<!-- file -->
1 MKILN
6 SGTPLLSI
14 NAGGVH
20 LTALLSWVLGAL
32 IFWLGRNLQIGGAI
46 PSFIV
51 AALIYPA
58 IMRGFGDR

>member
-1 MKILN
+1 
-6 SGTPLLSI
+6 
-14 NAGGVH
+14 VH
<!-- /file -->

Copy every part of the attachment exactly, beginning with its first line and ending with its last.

1 MKILN
6 SGTPLLSI
14 NAGGVH
20 LTALLSWVLGAL
32 IFWLGRNLQIGGAI
46 PSFIV
51 AALIYPA
58 IMRGFGDR

>member
-1 MKILN
+1 
-6 SGTPLLSI
+6 
-14 NAGGVH
+14 VH